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The Next Clinton Campaign

The campaign can matter, and Hillary Clinton has already won the parts where it does.
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Hillary Clinton. (Photo: Joseph Sohm/Shutterstock)

Hillary Clinton. (Photo: Joseph Sohm/Shutterstock)

Jason Zengerle had a wonderful piece at New York magazine last week assessing Hillary Clinton's strengths and weaknesses as a presidential candidate. The piece draws on a good deal of political science and notes that, even while she has had some awkward moments in her various campaigns, it's not always clear whether such moments actually affect people's votes. And besides, we largely remember her 2008 campaign as awkward because she lost; Barack Obama had some awkward moments as well, but those are seen as aberrations because he won. It's quite possible Clinton's no worse a campaigner than many others, and may actually be better than most.

I've written a bit about this in recent weeks, but just to sum up what we know about campaign effects, they're not very powerful, at least in general elections. That is, most of what candidates and campaigns can directly control—the candidate's skills and strengths, advertising, issue stances, speeches, debate performances, campaign themes, etc.—just don't affect voters very much, and when they do, it's only for a very brief time. This is because a) the two major parties tend to nominate competent candidates who roughly match each other's strengths; b) the campaigns act simultaneously, meaning that a lot of their efforts end up canceling each other's out; c) most voters pay only fleeting attention, if any, to day-to-day political events; and d) the effects of the political fundamentals—the economy and war/peace—are enormous and tend to overwhelm other factors.

Clinton has already demonstrated considerable political skills in becoming what she is today: the de facto Democratic nominee for president in 2016, more than a year before the convention that will make it official.

That doesn't mean campaigns never matter! Indeed, they can matter quite a bit in primary elections and caucuses, where candidates are just running against other people within the same party. The fundamentals don't really apply here, so candidate performances, spending, endorsements, and other matters can prove pivotal. Rick Perry's disastrous debate performance in 2011 was extremely costly to his attempt at the nomination. Hillary Clinton's decision to under-prioritize caucus states in 2008 may well have cost her the Democratic nomination that year.

And as Jonathan Bernstein reminds us, Clinton has already demonstrated considerable political skills in becoming what she is today: the de facto Democratic nominee for president in 2016, more than a year before the convention that will make it official. This is no small feat. No one who is not a sitting president or vice president has ever pulled this off in modern presidential nominations history.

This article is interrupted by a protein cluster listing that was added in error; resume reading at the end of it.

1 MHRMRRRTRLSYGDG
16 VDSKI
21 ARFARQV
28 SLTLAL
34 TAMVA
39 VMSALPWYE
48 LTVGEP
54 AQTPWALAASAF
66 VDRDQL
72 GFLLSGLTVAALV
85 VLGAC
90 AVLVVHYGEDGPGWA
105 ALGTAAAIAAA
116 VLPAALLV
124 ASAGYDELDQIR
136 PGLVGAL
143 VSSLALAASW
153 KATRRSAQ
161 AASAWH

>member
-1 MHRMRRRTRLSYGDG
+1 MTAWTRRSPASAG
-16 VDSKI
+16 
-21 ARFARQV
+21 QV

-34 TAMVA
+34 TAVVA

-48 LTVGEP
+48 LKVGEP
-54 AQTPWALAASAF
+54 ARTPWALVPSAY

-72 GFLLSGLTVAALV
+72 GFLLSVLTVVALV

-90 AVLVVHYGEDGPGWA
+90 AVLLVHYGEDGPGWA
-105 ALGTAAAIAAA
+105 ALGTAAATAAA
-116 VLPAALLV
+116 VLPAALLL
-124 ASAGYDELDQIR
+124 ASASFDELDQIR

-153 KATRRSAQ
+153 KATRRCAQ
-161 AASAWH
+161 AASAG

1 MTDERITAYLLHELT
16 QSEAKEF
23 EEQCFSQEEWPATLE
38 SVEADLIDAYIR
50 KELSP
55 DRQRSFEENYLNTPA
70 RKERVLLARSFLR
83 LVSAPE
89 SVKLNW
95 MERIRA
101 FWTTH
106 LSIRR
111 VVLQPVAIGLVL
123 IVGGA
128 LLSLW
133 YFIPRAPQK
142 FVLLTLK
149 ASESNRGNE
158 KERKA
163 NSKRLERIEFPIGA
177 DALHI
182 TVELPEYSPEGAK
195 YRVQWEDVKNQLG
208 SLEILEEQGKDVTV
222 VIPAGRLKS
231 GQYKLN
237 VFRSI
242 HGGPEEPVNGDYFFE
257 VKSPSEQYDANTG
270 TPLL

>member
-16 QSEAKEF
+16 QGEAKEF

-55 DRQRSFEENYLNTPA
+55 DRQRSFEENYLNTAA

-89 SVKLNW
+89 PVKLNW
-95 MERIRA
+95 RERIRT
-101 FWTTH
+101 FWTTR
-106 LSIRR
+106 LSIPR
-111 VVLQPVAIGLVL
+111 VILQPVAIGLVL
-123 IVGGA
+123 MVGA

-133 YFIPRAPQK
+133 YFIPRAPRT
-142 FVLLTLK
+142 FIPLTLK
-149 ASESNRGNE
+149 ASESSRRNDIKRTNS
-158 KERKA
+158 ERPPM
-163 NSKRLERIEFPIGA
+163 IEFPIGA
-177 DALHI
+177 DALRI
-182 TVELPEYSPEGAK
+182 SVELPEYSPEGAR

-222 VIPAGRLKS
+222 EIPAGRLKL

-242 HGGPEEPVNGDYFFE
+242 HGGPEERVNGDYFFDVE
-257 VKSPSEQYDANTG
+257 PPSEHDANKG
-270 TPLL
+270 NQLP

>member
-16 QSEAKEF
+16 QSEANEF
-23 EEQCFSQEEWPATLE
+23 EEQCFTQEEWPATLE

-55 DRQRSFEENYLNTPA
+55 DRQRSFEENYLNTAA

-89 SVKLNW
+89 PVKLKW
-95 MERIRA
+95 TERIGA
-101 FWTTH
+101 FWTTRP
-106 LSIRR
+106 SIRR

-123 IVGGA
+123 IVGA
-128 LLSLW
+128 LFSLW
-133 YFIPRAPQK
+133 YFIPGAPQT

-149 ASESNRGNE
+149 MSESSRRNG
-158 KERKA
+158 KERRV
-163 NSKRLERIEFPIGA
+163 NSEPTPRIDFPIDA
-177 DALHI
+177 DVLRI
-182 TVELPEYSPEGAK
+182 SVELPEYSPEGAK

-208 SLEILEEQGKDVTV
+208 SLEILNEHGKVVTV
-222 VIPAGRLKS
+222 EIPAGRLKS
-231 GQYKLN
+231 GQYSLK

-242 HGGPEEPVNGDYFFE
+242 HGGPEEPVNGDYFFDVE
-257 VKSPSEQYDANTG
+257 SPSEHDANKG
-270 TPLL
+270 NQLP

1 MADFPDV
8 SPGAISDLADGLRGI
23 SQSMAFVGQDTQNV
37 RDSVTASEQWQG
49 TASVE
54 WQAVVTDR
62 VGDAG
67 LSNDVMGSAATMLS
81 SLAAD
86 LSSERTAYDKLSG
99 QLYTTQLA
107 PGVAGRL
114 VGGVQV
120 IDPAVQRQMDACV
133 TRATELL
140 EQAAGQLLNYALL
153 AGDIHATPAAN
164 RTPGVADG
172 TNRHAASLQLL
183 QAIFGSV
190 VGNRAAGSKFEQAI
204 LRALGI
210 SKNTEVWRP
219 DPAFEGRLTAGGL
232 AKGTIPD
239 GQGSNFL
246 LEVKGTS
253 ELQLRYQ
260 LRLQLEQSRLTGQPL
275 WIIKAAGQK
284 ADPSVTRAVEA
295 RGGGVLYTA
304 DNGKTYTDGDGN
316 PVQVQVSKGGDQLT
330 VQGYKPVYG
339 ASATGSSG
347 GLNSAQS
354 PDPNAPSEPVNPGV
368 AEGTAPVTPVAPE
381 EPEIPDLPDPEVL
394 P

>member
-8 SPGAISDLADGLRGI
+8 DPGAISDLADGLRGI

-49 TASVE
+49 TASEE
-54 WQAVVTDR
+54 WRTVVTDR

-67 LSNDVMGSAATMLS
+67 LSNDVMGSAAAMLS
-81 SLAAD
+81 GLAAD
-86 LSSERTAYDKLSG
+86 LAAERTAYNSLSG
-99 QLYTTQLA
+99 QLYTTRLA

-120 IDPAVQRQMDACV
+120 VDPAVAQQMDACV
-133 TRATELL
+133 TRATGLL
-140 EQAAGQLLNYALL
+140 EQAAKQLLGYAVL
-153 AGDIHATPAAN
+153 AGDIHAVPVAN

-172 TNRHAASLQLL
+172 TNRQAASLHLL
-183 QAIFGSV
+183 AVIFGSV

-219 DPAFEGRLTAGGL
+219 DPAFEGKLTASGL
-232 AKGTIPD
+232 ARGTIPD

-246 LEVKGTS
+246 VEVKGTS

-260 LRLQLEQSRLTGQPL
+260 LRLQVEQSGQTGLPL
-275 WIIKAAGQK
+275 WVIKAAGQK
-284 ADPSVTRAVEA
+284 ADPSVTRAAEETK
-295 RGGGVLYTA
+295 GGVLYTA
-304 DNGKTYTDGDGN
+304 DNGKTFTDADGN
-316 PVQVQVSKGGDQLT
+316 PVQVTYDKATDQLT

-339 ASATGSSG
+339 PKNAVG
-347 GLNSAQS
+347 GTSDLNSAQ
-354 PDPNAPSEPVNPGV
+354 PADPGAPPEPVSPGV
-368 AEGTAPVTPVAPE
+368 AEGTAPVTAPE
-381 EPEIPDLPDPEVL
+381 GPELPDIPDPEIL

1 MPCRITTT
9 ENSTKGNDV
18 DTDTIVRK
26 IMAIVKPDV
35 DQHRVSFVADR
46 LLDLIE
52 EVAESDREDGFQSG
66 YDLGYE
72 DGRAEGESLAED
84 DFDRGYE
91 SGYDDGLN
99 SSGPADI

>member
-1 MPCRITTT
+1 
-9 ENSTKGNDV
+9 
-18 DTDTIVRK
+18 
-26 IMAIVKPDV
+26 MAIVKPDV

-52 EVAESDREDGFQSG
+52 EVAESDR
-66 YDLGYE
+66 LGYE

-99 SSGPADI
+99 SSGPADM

This is not just due to no one else having jumped in yet. As Harry Enten reports, Clinton has the endorsements of 27 of the United States Senate's 46 Democrats. No other non-incumbent has come close to pulling that level of insider support so early in the campaign in the modern era. Neither Bob Dole nor Al Gore ever reached that level of support within their party even by the end of the primary season. If no other serious candidate has jumped in the Democratic race so far, it's because these endorsements have communicated to them loud and clear that the party has already made up its mind.

We could say that this is just a matter of Democratic party insiders picking Hillary Clinton and seeking to discourage everyone else. But it would be a mistake to deny her any agency in this process. She's always been a special case: the path from first lady to senator to secretary of State to presidential candidate is not a well-worn one. She's long had her detractors within her party, which is a big part of the reason that Obama was able to deprive her of the nomination in 2008. But she's worked tirelessly to build on her support and mollify detractors, to woo endorsers and funders, to win over the Democratic campaign leaders who worked against her in 2008, and to convince influential insiders that the party and the country are ready for her. This requires serious skill, and she's basically done it better than anyone else in modern history.

What will she need to actually win the presidency in 2016? She'll have money and competent staff. She'll have solid debating skills. But again, those things won't make a huge difference in the fall of 2016. What she'll really need is a favorable economic climate, and that's beyond her control. 

There's a part of a presidential campaign where candidate skills make a big difference. At least on the Democratic side, that part has already happened, and Hillary Clinton won. What she'll need from here on are favorable fundamentals, and there's very little she can do to affect those.

What Makes Us Politic? is Seth Masket’s weekly column on politics and policy.